September 23, 2012
Letter: Using ethanol has many benefits
In Thomas J. Donohue's letter, "Ethanol program rips off motorists," Sept. 15, the author fails to make a credible argument by ignoring the reality that ethanol currently makes up 10 percent of the nation's gasoline supply.
Ethanol is used in a fuel blend, and trying to compare a gallon of gas to a gallon of ethanol is unrealistic and is akin to comparing apples to oranges. As a matter of fact, refiners today are using ethanol to boost octane levels to meet federal requirements. Not only is ethanol the cheapest source of octane available, it is also the safest.
Ethanol, a domestically produced component to today's gasoline, has acted as a stabilizing factor in preventing major price swings. When there is turmoil in the Middle East, we do not have to worry about our ethanol supply.
In terms of performance and burning cleaner, a study published in the Yale Journal of Industrial Ecology shows a 59 percent greenhouse gas reduction. Additionally, for each BTU used in creating ethanol, there is a net positive return of 2.3 BTUs. The benefits are clear.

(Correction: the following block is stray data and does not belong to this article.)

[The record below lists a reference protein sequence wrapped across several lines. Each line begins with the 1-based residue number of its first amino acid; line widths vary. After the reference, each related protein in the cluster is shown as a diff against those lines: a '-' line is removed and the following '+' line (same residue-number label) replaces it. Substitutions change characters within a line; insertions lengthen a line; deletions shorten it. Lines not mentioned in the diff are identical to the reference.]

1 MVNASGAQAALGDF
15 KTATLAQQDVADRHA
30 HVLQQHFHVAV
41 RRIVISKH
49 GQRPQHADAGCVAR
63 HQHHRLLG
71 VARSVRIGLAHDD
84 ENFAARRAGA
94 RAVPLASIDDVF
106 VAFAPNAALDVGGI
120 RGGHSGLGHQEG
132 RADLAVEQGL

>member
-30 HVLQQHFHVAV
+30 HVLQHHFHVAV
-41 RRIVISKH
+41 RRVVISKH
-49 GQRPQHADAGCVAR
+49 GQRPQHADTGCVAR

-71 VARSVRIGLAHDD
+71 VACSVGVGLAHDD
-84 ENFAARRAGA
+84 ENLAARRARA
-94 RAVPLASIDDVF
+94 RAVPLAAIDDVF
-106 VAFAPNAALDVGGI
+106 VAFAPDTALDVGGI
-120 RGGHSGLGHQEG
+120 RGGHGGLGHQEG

We are producing ethanol at home, creating jobs and revitalizing rural economies instead of importing sugar cane or importing Brazilian renewables — the whole point of using renewables is to decrease our dependence on foreign oil and establish our energy security. Importing from Brazil undermines that entire effort.
As for performance, the Department of Energy has done extensive tests with increased ethanol blends, running 6 million miles without noticing any problems. Finally, if that is not enough, just ask one of the many NASCAR drivers who use E15 and have noted only an increase in performance and horsepower. If NASCAR has run over 2 million miles and raves about its performance, that alone indicates how beneficial ethanol is to motorists.
President & COO